From an archaeological perspective, there is no evidence that there were a people, led by Joshua, who fought their way into the region. In fact, there isn’t a lot of evidence that would indicate that Canaanites were very different from Israelites. They used many of the same tools and weapons, ate many of the same foods, and lived in the same ways. Maybe there were differences in the way they dressed or cut their hair or wore their beards, but this is not the kind of evidence that survives millenia in the archaeological record. Whatever their differences were, they seem invisible to us now. It makes me wonder if the ephemeral nature of a constructed boundary is worth defending with so much vitriol. How would the story be different if they could have seen the similarities between people and not the differences?

The recent White House briefing declaring houses of worship as “essential” has highlighted for me how easily we have created an invisible, constructed boundary between “essential” and “non-essential” activities. There has been lots of discussion about this boundary. We seem willing to defend these boundaries with as much strength and courage as it will take to make our point.

We are preoccupied with “essential” and “non-essential” actions and places, but unwilling to talk about how we have decided there are “essential” and “non-essential” human lives . This global pandemic has made obvious the invisible boundaries that create differences out of similarities. 

Rev. Dr. William Barber, pastor of Greenleaf Christian Church in Goldsboro, North Carolina and leader and supporter of The Poor People’s Campaign asked his congregation on Easter, “If you knew you had only forty-eight hours of breath left, what kind of world would you use that breath to fight for?”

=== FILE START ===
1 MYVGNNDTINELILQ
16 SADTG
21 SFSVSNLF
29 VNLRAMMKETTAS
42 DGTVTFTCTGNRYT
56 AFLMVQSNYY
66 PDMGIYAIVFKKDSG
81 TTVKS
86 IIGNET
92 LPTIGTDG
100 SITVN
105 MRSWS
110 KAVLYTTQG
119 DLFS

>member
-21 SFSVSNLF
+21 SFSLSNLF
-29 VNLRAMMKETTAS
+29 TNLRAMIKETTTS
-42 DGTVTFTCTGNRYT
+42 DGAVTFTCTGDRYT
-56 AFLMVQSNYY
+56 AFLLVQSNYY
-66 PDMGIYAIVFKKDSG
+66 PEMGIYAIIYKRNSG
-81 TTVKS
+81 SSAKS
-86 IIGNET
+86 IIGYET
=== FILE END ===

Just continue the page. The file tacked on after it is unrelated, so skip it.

It is my prayer that we can have the strength and courage to use our breath to fight for the similarities between people rather than erecting walls of difference.
God of Moses and Joshua, give us strength in the face of enormous obstacles. Help us to bring down the walls of division that we have created and remind us that the people we oppose are your people, too. When we are frightened or dismayed remind us that you are with us wherever we go. Make us courageous when the differences overwhelm us. Amen
Amy Jones
Amy Jones, Agape Coordinator
Amy Jones our Agape Coordinator is an ordained deacon in the United Methodist Church. In this tradition, deacons are ordained clergy who bridge the ministry of the church with the needs of the world, and vice versa. In more than 15 years of ministry, she has worked in churches, in children and family ministry, higher education, and nonprofits. In each setting, her focus has been on matching the resources of the church with the needs of the world. Agape Community Kitchen is exactly the type of work she was called to do. 

Amy can be reached by email at:
The Presbyterian Church in Westfield continues to burn as a light in the darkness as our community weathers this fearsome storm of illness. Our reach of care continues to extend far beyond our immediate borders. You can help us make a real impact in the lives of others by joining in our work through your time, your talents, and also in the fruits of your labors.